Infused cannabis tea is one of the earliest forms of consumption around. Today, with tea enthusiasm booming across the globe, it only makes sense that cannabis-infused tea would pique the interest of consumers ranging from patients seeking pain relief to adult users looking to take the edge off.
Before diving in, let's touch on some basics:
With the top-level basics out of the way, let's explore how to make cannabis tea in detail and learn a few cannabis tea recipes you can easily make at home.
The answer depends on the cannabinoid profile in your weed tea and your body's reaction to the dosage. Typically though, THC-infused cannabis tea will get you high. The effects are likely to have you feeling a more substantial high than from smoking as well, with some effects lasting up to eight hours.
This result is brought on by the different journeys the cannabis takes in your body. Rather than almost immediately entering the bloodstream like smoking or vaping, edibles go through the digestive system into the liver, where the THC is metabolized. Once in the liver, the metabolite 11-hydroxy is produced, which can increase pot potency five-fold.
Dosages vary by each person's preference and the strain(s) used. Consider the following scenario for more of an idea:
A single gram of cannabis, totaling 1,000 mg in dry weight, has roughly 10% THC content. A tea using that bud would contain about 100 mg of THC. Cannabis tea follows the same rules as all other teas. Be sure to also keep in mind that strength depends on steeping time, with more extended periods resulting in stronger tea.
It's also important to remember that each person responds differently to cannabis. Therefore, determining your correct dose may take some trial and error. To play it safe, start with a low amount and slowly build up. If you've never tried cannabis tea before, consider beginning with a half-cup (125 ml) per day. In most cases, this amount is considered a relatively safe place to start for most new consumers.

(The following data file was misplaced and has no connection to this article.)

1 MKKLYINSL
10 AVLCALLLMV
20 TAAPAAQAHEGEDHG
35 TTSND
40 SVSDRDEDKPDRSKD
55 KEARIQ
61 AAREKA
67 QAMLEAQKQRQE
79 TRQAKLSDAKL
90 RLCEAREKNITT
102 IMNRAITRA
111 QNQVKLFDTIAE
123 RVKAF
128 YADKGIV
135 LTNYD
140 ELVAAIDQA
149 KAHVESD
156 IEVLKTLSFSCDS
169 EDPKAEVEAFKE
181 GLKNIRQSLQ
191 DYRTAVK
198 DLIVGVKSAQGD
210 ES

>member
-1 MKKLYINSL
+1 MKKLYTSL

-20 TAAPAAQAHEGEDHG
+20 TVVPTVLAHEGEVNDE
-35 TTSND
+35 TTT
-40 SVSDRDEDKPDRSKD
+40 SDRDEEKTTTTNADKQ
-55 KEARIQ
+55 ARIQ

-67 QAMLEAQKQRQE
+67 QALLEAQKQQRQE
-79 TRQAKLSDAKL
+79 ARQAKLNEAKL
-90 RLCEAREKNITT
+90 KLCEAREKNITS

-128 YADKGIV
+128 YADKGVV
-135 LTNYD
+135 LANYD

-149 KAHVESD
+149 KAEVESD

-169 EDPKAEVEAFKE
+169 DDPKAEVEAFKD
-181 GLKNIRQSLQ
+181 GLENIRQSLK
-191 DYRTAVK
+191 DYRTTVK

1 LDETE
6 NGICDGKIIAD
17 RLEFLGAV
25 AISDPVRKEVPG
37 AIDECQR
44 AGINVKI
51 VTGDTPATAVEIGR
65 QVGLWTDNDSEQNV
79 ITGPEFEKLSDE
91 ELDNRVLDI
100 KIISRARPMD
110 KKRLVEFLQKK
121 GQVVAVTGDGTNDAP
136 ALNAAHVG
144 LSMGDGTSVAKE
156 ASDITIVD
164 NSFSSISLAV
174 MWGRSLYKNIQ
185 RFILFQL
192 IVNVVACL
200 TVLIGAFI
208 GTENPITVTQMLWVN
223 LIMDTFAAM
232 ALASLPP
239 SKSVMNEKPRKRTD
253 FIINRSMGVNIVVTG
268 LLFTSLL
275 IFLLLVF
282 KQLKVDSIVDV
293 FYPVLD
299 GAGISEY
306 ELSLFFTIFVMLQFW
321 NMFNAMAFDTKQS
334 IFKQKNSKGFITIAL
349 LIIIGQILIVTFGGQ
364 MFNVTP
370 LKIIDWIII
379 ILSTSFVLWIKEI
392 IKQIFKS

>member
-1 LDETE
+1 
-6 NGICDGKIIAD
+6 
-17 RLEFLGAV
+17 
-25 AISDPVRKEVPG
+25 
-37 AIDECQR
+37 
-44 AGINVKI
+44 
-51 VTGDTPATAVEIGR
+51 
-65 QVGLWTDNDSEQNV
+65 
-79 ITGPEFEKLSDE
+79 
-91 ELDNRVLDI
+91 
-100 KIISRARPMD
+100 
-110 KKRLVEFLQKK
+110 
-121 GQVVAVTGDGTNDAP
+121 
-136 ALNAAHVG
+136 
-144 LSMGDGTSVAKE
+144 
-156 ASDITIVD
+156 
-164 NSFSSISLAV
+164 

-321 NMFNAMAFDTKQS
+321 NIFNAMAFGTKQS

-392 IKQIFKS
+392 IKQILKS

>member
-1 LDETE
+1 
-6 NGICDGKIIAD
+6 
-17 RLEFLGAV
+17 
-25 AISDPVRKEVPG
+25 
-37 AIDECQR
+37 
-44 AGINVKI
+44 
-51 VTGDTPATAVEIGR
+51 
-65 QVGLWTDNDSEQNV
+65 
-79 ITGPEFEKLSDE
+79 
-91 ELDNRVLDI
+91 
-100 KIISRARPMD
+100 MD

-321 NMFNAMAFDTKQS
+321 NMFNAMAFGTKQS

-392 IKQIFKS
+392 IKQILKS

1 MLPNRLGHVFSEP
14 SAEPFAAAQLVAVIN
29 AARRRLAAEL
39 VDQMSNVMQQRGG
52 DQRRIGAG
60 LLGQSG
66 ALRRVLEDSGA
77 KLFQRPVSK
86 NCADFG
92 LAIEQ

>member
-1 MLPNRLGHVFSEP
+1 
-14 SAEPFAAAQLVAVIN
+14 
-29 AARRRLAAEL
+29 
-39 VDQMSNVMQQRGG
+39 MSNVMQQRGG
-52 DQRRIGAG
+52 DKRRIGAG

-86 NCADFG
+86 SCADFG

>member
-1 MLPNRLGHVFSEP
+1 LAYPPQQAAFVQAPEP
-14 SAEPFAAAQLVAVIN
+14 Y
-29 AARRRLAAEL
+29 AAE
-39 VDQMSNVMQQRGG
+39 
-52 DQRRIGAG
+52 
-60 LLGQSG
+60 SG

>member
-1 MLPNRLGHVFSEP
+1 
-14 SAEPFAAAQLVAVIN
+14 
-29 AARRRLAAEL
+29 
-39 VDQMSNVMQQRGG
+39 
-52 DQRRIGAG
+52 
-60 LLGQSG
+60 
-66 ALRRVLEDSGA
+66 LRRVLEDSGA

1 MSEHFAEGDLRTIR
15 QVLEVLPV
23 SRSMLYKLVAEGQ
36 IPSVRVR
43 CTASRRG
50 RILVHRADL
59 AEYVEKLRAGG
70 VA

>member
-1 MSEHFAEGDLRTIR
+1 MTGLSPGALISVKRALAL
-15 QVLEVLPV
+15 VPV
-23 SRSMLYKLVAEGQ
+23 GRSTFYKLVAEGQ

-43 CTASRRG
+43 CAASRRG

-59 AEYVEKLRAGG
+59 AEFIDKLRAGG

Regular or semi-regular consumers may want to begin with one cup (250 ml) per day. Then, increase to two cups (500 ml) every 24-hours, consuming a cup every 12 hours if a stronger dose is needed.
Making weed tea is a relatively simple process. Using the following tips will not only improve the consumption experience, they'll also help mask the earthy edible taste that some consumers don't enjoy.
Do some prep work: Decarboxylate your cannabis
Making cannabis tea is easy, but it isn't without a tiny bit of effort.
Eating cannabis flower won't get you high. Raw flower contains various cannabinoids, including THCA.
THCA won't produce the same effects as THC. But, when heated to 105°C/221°F, raw flower's THCA compounds convert into THC. This chemical process is called decarboxylation or decarbing.
While burnt flower is also suitable, using torched cannabis will require extra steps to infuse into tea. If possible, stick with a decarbed flower.
This tip isn't just about flavor. Adding a fat source to your infused cannabis tea can help improve the potency of your beverage. Certain studies have concluded that fat-based formulations may enhance cannabinoid absorption 2.5-fold. More results are needed before verifying the findings, but the current results present a case for fat-based infusions.